Iran says its military has U.S. drone in its possession


Iran’s armed forces brought down a U.S. drone that officials said had violated the country’s airspace along the eastern border, Iranian media reported Sunday.

The aircraft suffered minor damage and was in the possession of the armed forces, according to an Iranian military official quoted by the official Islamic Republic News Agency.

The North Atlantic Treaty Organization’s U.S.-led force in neighboring Afghanistan said Iranian authorities might be referring to an unarmed U.S. reconnaissance plane that went missing during a mission in western Afghanistan late last week.


“The operators of the UAV [unmanned aerial vehicle] lost control of the aircraft and had been working to determine its status,” NATO’s International Security Assistance Force in Afghanistan said in a brief statement.

Some initial reports out of Iran suggested the drone had been shot down. But the semiofficial Fars news agency, which is close to Iran’s Revolutionary Guard, quoted a military official as saying that Iran’s electronic-cyber warfare unit had managed to take control of the aircraft and bring it “under their possession.”

The official told Fars that Iran’s response “will not be limited to the country’s borders.”

Iranian officials identified the aircraft as an RQ-170 Sentinel stealth drone, which is made by Lockheed Martin. The United States has not confirmed using the Sentinel, although at least one was reportedly monitoring Osama bin Laden’s compound in Pakistan during the raid that killed the Al Qaeda leader in May.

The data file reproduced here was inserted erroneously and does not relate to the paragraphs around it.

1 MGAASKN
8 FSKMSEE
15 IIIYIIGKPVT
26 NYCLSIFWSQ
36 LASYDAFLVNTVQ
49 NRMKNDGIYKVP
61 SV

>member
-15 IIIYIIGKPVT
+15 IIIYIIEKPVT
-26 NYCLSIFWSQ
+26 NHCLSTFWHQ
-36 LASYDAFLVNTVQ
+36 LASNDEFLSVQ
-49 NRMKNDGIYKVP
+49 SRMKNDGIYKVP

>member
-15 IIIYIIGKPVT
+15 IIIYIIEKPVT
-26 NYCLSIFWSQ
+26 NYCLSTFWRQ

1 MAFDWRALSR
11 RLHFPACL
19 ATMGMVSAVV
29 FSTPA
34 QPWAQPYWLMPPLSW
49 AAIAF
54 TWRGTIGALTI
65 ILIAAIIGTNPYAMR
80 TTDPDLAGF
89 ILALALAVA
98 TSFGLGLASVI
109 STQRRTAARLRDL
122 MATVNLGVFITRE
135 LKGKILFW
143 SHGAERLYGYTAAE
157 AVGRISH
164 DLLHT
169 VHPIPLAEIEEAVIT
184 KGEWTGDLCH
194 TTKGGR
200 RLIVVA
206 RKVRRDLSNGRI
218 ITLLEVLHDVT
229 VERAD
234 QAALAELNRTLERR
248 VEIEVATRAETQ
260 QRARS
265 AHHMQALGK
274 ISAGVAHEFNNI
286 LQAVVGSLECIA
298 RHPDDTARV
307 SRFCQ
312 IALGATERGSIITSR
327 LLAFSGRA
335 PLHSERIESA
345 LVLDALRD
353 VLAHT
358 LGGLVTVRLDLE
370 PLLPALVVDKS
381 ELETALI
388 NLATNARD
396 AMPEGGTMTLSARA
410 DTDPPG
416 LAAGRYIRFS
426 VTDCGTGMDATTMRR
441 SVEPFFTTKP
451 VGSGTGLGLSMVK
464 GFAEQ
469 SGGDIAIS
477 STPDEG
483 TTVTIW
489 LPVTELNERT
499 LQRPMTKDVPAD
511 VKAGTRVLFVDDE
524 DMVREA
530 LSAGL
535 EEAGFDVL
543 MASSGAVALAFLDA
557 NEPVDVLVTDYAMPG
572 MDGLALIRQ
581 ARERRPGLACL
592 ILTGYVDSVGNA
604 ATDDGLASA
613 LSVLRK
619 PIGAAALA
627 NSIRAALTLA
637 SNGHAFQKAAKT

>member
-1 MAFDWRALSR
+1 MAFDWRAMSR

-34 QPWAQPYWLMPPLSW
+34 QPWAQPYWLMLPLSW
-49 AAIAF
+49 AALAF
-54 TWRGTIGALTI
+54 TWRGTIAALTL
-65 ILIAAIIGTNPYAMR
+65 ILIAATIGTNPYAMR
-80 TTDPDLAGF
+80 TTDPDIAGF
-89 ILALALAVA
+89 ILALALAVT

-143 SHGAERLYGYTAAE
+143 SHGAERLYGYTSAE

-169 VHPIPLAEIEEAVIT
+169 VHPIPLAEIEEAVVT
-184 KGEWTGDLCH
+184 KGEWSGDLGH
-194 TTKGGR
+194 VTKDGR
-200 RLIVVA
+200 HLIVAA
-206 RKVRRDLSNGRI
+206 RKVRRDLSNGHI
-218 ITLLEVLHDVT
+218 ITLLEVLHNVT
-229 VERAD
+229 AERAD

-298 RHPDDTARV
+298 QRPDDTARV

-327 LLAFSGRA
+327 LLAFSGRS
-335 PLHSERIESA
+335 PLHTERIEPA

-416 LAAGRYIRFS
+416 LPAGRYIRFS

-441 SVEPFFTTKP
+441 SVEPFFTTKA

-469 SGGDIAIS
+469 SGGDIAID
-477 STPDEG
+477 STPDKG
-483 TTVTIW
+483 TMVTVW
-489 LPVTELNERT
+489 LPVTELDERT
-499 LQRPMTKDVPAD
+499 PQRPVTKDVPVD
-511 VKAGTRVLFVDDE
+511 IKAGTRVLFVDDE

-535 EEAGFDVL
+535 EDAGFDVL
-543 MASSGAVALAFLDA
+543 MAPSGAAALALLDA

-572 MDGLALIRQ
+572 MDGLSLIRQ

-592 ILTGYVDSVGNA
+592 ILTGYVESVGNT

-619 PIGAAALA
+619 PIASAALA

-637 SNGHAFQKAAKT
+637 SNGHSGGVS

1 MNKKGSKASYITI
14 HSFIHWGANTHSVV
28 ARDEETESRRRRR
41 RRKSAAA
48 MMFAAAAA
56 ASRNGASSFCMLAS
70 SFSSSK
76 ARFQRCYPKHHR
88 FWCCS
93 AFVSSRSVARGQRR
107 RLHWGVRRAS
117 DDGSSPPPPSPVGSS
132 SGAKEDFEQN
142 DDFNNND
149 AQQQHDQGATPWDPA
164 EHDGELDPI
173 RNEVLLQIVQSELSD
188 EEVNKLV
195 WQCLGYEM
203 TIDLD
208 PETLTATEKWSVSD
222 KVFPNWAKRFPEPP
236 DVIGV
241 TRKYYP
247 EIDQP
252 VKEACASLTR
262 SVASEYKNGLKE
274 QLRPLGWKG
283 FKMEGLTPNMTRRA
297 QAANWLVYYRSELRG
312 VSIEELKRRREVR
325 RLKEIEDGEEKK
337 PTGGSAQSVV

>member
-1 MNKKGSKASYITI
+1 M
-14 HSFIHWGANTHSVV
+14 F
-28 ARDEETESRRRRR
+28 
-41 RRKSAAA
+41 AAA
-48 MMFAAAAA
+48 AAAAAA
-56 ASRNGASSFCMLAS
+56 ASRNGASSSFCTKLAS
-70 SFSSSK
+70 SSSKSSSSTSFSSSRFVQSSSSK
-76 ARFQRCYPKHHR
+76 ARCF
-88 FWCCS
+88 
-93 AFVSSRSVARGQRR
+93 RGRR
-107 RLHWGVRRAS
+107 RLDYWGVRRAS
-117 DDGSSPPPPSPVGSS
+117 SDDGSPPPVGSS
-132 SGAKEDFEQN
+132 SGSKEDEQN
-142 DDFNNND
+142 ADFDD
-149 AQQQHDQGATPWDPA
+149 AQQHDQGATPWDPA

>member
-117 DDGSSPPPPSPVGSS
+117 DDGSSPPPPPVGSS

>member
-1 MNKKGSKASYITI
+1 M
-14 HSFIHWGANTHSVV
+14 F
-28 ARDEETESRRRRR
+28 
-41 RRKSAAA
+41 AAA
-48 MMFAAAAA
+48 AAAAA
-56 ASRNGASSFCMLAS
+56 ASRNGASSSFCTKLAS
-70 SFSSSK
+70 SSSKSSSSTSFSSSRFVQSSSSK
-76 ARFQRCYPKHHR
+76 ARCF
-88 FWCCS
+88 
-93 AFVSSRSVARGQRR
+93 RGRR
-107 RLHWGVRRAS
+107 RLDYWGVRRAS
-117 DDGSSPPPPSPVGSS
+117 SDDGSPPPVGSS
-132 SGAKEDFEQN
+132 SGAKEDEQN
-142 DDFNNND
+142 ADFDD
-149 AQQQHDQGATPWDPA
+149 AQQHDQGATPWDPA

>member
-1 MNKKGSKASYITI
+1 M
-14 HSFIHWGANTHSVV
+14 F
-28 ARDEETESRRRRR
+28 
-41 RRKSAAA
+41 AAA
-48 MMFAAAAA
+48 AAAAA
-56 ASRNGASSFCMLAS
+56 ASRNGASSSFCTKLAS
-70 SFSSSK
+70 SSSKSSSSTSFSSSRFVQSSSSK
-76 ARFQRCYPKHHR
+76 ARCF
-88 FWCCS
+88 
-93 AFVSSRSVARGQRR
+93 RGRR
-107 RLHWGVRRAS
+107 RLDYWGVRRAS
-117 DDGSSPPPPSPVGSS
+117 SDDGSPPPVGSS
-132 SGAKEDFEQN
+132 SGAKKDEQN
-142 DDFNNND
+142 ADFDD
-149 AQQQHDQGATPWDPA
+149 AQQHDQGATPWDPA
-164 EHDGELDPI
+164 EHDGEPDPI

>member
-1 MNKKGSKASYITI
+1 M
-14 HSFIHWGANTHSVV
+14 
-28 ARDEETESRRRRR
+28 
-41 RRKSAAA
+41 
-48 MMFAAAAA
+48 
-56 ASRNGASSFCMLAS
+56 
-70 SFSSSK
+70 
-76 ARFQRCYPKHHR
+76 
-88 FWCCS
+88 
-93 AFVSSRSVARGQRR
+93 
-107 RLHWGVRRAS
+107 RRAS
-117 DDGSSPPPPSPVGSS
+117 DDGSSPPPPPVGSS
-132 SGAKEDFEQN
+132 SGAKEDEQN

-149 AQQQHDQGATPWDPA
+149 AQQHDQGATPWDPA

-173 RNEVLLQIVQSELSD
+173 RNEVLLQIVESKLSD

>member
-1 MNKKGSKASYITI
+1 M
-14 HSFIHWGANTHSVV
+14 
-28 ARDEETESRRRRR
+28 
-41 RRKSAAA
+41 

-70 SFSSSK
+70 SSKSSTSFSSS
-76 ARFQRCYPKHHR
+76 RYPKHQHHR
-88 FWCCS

Iranian news agencies did not immediately publish images of the allegedly downed craft.

Iranian officials have made similar claims before. In July, a lawmaker said the Revolutionary Guard had shot down a U.S. drone that was trying to gather information on an underground uranium-enrichment site near the city of Qom, according to wire service reports. But the Guard later denied the report, saying its air defenses had only hit a test target.

Iran’s already strained relations with the United States and its allies over Tehran’s disputed nuclear program worsened last week after hard-line protesters ransacked the British Embassy and a diplomatic residential compound in Tehran.

Britain shut down the embassy Wednesday and gave Iranian diplomats 48 hours to leave London. Germany, France, Italy, Spain and the Netherlands temporarily recalled their ambassadors from Tehran in solidarity with Britain.

On Thursday, the European Union imposed new sanctions on 180 Iranian individuals, companies and organizations in response to an International Atomic Energy Agency report alleging that Tehran had pressed ahead with tests aimed at building a nuclear weapon. Iran says its nuclear program is solely for civilian purposes.

Special correspondent Mostaghim reported from Tehran and Times staff writer Zavis from Beirut.